Book Review: Lost in the Moment and Found (Wayward Children, #8) by Seanan McGuire

Title: Lost in the Moment and Found
Series: Wayward Children, #8
Author: Seanan McGuire
Publisher: Tor
Publication date: January 10, 2023
Length: 160 pages
Genre: Fantasy
Source: Review copy courtesy of the publisher

Rating: 4.5 out of 5.

A young girl discovers an infinite variety of worlds in this standalone tale in the Hugo and Nebula Award-winning Wayward Children series from Seanan McGuire, Lost in the Moment and Found.

Welcome to the Shop Where the Lost Things Go.

If you ever lost a sock, you’ll find it here.
If you ever wondered about favorite toy from childhood… it’s probably sitting on a shelf in the back.
And the headphones that you swore that this time you’d keep safe? You guessed it….

Antoinette has lost her father. Metaphorically. He’s not in the shop, and she’ll never see him again. But when Antsy finds herself lost (literally, this time), she finds that however many doors open for her, leaving the Shop for good might not be as simple as it sounds.

And stepping through those doors exacts a price.

Lost in the Moment and Found tells us that childhood and innocence, once lost, can never be found.

You might wonder whether, by the 8th book in a series, an author might run out of fresh stories to tell.

If the author is Seanan McGuire, then the answer is — not a chance! In Lost in the Moment and Found, she puts a fresh spin on the ongoing Wayward Children series, once again moving the focus to a completely new character in a completely new circumstance.

While all the Wayward Children books feature children who’ve had lousy childhoods in one way or another, the circumstances here are particularly awful — enough so that the author includes a note prior to the opening of the story:

While all the Wayward Children books have dealt with heavy themes and childhood traumas, this one addresses an all-too-familiar monster: the one that lives in your own home. Themes of grooming and adult gaslighting are present in the early text. As a survivor of something very similar, I would not want to be surprised by these elements where I didn’t expect them.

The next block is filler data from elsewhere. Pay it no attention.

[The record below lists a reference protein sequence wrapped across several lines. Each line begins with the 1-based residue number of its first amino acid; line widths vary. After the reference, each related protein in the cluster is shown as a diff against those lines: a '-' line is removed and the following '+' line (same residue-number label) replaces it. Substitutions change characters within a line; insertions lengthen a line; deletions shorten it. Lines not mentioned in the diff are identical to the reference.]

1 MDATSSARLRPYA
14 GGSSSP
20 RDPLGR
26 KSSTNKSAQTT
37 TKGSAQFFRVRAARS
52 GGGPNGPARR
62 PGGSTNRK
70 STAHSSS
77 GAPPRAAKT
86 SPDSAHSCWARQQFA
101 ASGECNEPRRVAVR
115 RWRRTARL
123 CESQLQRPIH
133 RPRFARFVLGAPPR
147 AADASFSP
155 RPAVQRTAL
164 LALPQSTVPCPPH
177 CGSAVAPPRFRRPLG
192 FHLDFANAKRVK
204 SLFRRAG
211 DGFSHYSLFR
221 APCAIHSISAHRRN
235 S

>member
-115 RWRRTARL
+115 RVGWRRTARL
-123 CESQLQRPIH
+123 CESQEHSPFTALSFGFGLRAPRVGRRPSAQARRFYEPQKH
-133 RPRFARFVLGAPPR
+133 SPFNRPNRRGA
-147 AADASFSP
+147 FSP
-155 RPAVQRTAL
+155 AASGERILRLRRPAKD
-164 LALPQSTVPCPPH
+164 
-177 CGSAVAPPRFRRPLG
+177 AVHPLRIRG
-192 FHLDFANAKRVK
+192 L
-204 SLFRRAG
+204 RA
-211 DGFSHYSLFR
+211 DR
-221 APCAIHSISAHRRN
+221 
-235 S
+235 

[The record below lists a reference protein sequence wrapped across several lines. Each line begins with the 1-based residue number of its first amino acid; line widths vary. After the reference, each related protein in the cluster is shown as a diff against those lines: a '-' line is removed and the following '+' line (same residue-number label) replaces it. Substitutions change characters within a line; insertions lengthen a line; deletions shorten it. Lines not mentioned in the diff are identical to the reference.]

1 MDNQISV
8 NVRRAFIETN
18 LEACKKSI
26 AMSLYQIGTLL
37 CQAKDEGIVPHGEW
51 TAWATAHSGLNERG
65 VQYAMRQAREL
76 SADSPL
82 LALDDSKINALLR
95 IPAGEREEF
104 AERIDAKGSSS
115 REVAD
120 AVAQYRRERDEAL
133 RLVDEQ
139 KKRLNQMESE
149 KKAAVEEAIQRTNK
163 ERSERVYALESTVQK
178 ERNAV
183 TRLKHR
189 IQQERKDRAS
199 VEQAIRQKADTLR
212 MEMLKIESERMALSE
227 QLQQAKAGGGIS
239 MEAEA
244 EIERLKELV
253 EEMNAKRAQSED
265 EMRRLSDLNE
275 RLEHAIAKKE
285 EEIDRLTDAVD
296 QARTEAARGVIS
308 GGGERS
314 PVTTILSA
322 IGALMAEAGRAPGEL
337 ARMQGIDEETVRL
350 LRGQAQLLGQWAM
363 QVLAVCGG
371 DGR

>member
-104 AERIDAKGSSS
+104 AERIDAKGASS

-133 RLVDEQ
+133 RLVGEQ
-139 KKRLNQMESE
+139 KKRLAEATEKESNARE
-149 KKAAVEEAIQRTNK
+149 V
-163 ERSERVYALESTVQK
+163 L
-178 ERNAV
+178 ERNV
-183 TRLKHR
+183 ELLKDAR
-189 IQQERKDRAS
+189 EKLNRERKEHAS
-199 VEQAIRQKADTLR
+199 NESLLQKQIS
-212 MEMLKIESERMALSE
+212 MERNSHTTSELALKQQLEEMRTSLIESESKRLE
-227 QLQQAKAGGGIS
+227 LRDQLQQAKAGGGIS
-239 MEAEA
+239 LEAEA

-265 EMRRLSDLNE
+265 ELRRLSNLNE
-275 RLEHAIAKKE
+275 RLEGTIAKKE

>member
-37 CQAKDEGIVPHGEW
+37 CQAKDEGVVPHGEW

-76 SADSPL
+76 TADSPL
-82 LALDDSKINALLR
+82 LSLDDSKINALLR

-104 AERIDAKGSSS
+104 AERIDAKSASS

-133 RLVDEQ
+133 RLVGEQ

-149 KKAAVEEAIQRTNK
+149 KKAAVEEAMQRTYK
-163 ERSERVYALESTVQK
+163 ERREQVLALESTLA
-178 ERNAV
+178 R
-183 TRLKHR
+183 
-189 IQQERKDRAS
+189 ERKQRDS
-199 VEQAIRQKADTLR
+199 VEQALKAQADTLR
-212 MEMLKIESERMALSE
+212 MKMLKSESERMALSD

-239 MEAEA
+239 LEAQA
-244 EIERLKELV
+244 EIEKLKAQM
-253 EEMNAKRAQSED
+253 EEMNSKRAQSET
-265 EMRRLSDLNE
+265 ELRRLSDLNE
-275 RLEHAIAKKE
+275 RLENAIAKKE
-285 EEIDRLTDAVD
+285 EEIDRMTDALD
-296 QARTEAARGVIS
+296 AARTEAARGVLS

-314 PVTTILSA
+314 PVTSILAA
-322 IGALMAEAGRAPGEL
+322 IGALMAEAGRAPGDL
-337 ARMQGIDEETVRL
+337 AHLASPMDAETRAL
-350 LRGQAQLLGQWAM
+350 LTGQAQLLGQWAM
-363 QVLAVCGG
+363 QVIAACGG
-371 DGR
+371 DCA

I just want to offer you this reassurance: Antsy runs. Before anything can actually happen, Antsy runs.

I have to say, I very much appreciated the warning. While the sense of dread builds in the early part of the book, at least I could proceed without fearing the absolute worst. And as the author promises, the main character, Antsy, does in fact run. When her fear and sense of isolation and lack of support gets to the point that she can no longer stand it, she finds a way out and escapes.

… as she got older, she would come to think that the ability to cry was the third thing she’d lost in a single day.

Antsy, at age six, a year after a terrible loss, gains a stepfather whom she never wanted, but she hopes her mother’s happiness will allow her to feel happy too. It doesn’t work that way. Her sense of wrongness and unease whenever she’s around her stepfather only continues to grow. He’s insidious, undermining Antsy in small ways through lies and contradictions, so that Antsy knows that if she goes to her mother with her big worries, she won’t be believed. It’s utterly heartbreaking.